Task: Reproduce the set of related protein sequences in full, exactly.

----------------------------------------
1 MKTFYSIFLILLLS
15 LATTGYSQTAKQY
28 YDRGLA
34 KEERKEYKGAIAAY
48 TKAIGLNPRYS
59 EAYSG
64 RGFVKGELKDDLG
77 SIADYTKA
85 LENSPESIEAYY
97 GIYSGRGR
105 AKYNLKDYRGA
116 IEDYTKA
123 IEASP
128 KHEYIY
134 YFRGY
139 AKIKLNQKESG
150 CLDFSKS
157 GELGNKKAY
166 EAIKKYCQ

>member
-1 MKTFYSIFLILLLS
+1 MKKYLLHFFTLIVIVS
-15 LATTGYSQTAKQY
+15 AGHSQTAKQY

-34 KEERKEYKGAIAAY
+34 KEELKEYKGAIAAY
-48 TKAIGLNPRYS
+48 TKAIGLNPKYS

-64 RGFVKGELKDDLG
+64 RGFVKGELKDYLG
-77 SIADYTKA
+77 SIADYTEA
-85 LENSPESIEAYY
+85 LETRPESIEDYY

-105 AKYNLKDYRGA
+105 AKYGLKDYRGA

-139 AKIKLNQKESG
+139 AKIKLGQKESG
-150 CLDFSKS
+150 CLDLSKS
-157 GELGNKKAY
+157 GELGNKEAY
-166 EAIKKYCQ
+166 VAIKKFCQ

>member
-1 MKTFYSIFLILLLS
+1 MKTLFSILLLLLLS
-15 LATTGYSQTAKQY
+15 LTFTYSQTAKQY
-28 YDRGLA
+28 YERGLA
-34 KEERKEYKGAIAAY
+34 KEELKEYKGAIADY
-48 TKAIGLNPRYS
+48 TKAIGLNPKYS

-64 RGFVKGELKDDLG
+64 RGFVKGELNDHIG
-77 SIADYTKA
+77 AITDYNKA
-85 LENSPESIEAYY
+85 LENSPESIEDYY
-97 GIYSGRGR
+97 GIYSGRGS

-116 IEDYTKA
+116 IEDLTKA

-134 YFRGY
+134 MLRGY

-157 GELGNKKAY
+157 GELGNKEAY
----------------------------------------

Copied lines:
1 MKTFYSIFLILLLS
15 LATTGYSQTAKQY
28 YDRGLA
34 KEERKEYKGAIAAY
48 TKAIGLNPRYS
59 EAYSG
64 RGFVKGELKDDLG
77 SIADYTKA
85 LENSPESIEAYY
97 GIYSGRGR
105 AKYNLKDYRGA
116 IEDYTKA
123 IEASP
128 KHEYIY
134 YFRGY
139 AKIKLNQKESG
150 CLDFSKS
157 GELGNKKAY
166 EAIKKYCQ

>member
-1 MKTFYSIFLILLLS
+1 MKKYLLHFFTLIVIVS
-15 LATTGYSQTAKQY
+15 AGHSQTAKQY

-34 KEERKEYKGAIAAY
+34 KEELKEYKGAIAAY
-48 TKAIGLNPRYS
+48 TKAIGLNPKYS

-64 RGFVKGELKDDLG
+64 RGFVKGELKDYLG
-77 SIADYTKA
+77 SIADYTEA
-85 LENSPESIEAYY
+85 LETRPESIEDYY

-105 AKYNLKDYRGA
+105 AKYGLKDYRGA

-139 AKIKLNQKESG
+139 AKIKLGQKESG
-150 CLDFSKS
+150 CLDLSKS
-157 GELGNKKAY
+157 GELGNKEAY
-166 EAIKKYCQ
+166 VAIKKFCQ

>member
-1 MKTFYSIFLILLLS
+1 MKTLFSILLLLLLS
-15 LATTGYSQTAKQY
+15 LTFTYSQTAKQY
-28 YDRGLA
+28 YERGLA
-34 KEERKEYKGAIAAY
+34 KEELKEYKGAIADY
-48 TKAIGLNPRYS
+48 TKAIGLNPKYS

-64 RGFVKGELKDDLG
+64 RGFVKGELNDHIG
-77 SIADYTKA
+77 AITDYNKA
-85 LENSPESIEAYY
+85 LENSPESIEDYY
-97 GIYSGRGR
+97 GIYSGRGS

-116 IEDYTKA
+116 IEDLTKA

-134 YFRGY
+134 MLRGY

-157 GELGNKKAY
+157 GELGNKEAY